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There’s a chronic problem in the aviation world: There’s far too little airport capacity to meet the expected growth in air travel. At the IATA World Passenger Symposium (WPS) this week, this point was made very clear, showing how just four of the top 100 airports worldwide have enough capacity to handle the expected growth over the next 10 years. Meanwhile, many airports are already struggling with current demand:

Top 100 airports

One of those red dots is Denver International Airport (DEN), which handled over 58 million passengers in 2016 despite being designed to accommodate just 50 million per year when the airport was opened in 1995.

Now, DEN is making a massive move to get itself ahead of the curve. The airport has unveiled plans for a $1.5 billion, 39-gate expansion, which will hopefully be completed by 2021. This expansion would increase the number of jetway gates from 107 to 146 — more than a 36% increase. This is an extension of the previously proposed 26-gate expansion project launched just this August.

Speaking to the Denver Post, Denver Airport spokesperson Stacey Stegman explained that “the build-out is more (than before), and that’s because the airlines are all growing. Almost every single airline wants to grow in Denver.” Specifically mentioned in the expansion plans are United, Southwest and Frontier.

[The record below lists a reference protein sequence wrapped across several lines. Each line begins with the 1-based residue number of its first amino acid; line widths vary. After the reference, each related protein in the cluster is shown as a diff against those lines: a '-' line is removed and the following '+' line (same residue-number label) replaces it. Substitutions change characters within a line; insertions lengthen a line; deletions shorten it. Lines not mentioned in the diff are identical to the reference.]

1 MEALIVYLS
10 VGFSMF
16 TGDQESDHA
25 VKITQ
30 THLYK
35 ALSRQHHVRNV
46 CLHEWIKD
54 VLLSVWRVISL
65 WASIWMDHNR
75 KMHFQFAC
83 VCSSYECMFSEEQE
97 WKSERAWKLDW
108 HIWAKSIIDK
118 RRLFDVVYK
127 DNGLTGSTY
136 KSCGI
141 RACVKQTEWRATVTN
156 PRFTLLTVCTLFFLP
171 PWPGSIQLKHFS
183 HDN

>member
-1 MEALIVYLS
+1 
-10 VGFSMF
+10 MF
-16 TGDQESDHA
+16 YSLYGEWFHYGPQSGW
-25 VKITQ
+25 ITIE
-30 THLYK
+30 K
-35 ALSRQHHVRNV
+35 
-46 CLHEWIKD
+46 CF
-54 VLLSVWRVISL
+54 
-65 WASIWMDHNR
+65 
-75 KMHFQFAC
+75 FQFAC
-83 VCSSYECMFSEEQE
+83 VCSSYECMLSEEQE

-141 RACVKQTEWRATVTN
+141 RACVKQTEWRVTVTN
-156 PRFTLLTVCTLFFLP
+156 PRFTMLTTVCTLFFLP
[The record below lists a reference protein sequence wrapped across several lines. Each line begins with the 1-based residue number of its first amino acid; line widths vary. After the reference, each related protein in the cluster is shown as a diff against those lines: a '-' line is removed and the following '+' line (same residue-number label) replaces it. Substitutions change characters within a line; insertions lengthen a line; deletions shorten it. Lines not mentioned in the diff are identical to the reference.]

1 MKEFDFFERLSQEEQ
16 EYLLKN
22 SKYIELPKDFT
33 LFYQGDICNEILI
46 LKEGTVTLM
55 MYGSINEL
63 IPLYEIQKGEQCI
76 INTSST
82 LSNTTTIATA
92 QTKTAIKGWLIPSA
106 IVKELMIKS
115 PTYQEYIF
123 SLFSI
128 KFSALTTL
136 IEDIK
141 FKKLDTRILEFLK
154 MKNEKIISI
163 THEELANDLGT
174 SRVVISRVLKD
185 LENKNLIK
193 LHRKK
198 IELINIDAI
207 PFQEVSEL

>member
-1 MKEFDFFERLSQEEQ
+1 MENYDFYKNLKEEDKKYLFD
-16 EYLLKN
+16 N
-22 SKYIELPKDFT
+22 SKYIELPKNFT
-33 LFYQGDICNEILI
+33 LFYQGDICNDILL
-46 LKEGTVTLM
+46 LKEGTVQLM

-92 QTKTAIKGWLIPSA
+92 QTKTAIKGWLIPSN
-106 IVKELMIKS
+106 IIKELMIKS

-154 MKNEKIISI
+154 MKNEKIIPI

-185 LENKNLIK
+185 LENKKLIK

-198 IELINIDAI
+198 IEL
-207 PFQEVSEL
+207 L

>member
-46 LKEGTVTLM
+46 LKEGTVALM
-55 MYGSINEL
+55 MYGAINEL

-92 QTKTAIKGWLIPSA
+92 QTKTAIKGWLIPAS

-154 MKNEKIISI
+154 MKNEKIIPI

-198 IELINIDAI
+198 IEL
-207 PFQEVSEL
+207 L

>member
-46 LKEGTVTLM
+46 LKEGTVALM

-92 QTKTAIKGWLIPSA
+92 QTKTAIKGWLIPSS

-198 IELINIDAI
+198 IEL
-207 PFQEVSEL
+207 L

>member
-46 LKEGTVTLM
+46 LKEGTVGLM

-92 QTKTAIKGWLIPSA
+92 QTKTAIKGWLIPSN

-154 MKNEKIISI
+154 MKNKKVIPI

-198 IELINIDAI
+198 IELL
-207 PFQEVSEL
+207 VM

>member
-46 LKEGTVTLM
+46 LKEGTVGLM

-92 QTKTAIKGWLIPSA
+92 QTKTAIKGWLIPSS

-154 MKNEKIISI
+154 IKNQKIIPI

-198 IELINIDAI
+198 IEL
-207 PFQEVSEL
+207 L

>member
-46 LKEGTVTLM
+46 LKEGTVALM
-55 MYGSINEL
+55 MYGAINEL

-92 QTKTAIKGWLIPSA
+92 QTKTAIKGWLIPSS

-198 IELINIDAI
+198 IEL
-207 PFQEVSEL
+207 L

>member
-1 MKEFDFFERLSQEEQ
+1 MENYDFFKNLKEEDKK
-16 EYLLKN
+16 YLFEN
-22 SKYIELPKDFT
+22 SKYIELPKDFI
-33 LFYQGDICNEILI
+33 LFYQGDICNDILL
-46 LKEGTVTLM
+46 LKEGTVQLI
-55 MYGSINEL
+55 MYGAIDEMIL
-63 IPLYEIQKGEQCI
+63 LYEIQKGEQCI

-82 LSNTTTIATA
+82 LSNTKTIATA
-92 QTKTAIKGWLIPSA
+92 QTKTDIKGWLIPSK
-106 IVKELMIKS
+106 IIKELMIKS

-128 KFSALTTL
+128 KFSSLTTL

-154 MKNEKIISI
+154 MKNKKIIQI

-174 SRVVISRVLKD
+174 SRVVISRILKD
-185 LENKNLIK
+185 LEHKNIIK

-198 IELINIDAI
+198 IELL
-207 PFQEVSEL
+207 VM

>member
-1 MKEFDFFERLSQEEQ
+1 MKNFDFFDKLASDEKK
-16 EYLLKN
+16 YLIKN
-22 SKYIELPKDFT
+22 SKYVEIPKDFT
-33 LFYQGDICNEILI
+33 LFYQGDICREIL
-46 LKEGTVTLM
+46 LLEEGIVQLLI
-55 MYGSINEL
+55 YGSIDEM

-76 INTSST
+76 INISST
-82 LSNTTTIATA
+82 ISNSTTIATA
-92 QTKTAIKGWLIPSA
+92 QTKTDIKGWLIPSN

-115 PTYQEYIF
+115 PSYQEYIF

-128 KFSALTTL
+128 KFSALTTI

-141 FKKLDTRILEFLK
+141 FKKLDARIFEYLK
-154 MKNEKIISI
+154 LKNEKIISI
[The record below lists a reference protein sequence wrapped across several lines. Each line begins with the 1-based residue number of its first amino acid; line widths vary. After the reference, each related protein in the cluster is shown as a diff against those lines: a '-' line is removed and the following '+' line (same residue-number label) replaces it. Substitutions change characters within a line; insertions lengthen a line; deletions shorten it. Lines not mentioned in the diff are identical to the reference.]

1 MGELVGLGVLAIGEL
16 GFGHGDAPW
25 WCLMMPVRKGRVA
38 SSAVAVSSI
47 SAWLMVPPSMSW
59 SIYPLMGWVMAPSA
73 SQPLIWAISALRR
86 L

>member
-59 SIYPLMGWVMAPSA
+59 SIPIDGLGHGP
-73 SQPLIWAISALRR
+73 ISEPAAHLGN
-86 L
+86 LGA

The plans are already in motion. The airport filed four proposed contracts with design and construction firms this week ahead of a meeting with the Denver City Council November 1. The go-ahead vote is projected to be no sooner than November 13.

While the exact plans and renderings will come from those contracts, we have a pretty good idea of how the airport will be expanded. DEN airport was originally designed to make future expansion easier. Each of DEN’s three concourses were designed with enough space on the ends to allow “telescoping” of the terminals. Hopefully this design will mean limited impact on travelers during the construction phase, as only the gates at the end of the concourses are affected.

Featured image by tvirbickis via Getty Images

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